A1.00008: Lattice Boltzmann simulations of liquid crystal particulate flow in a channel with finite anchoring boundary conditions Rui Zhang , Tyler Roberts , Juan de Pablo Liquid crystals (LC) posses anisotropic viscoelastic properties, and, as such, LC flow can be incredibly complicated. Here we employ a hybrid lattice Boltzmann method (pioneered by Deniston, Yeomans and Cates) to systematically study the hydrodynamics of nematic liquid crystals (LCs) with and without solid particles. This method evolves the velocity field through lattice Boltzmann and the LC-order parameter via a finite-difference solver of the Beris-Edwards equation. The evolution equation of the boundary points with finite anchoring is obtained through Poisson bracket formulation. Our method has been validated by matching the Ericksen-Leslie theory. We demonstrate two applications in the flow alignment regime. We first investigate a hybrid channel flow in which the top and bottom walls have different anchoring directions. By measuring the apparent shear viscosity in terms of Couette flow, we achieve a viscosity inhomogeneous system which may be applicable to nano particle processing. In the other example, we introduce a homeotropic spherical particle to the channel, and focus on the deformations of the defect ring due to anchorings and flow. The results are then compared to the molecular dynamics simulations of a colloid particle in an LC modeled by a Gay-Berne potential. [Preview Abstract] |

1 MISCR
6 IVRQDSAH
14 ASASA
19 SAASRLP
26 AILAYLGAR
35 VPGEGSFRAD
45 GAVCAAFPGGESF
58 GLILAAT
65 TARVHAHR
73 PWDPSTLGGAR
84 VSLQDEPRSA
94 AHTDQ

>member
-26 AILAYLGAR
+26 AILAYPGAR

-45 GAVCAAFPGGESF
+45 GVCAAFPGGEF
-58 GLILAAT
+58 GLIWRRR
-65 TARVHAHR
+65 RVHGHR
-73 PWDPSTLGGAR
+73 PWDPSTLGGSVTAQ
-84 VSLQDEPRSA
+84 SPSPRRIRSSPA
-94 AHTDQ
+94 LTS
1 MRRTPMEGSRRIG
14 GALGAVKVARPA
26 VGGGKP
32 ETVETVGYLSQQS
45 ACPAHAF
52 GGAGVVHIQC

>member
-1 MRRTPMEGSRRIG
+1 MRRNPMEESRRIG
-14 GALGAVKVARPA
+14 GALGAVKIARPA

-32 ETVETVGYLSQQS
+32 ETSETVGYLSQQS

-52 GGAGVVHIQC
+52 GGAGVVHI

Sunday, November 23, 2014 9:44AM - 9:57AM |
A1.00009: Brownian Dynamics Simulation of two-dimensional nanosheets under extensional flow Yueyi Xu , Micah Green We investigated the morphology change of two-dimensional nanosheets under extensional flow using a coarse-grained model. Nanosheets such as graphene are promising materials for a variety of materials and electronics applications; extensional flow fields are used to cast or process liquid nanosheet dispersions in several processing techniques, including spin coating and compression molding. Process parameters, including bending stiffness and Weissenberg numbers can have a significant impact on the nanosheet morphology and the physical properties of the finished products. We use Brownian Dynamics simulations to study the impact of external flow field on a two-dimensional bead-rod lattice model. Our model was previously demonstrated for steady shear flow. Here we studied the change of morphology of graphene over time and varied the sheet size, bending stiffness and Weissenberg number. Our results showed a flattening behavior that increases with Weissenberg number. Our results also showed significant differences between nanosheets as a function of bending stiffness, with contrasting ``plate'' and ``washrag'' results under extension. The intrinsic viscosity first experiences a drop with Weissenberg number followed by a plateau associated with maximum extension. [Preview Abstract] |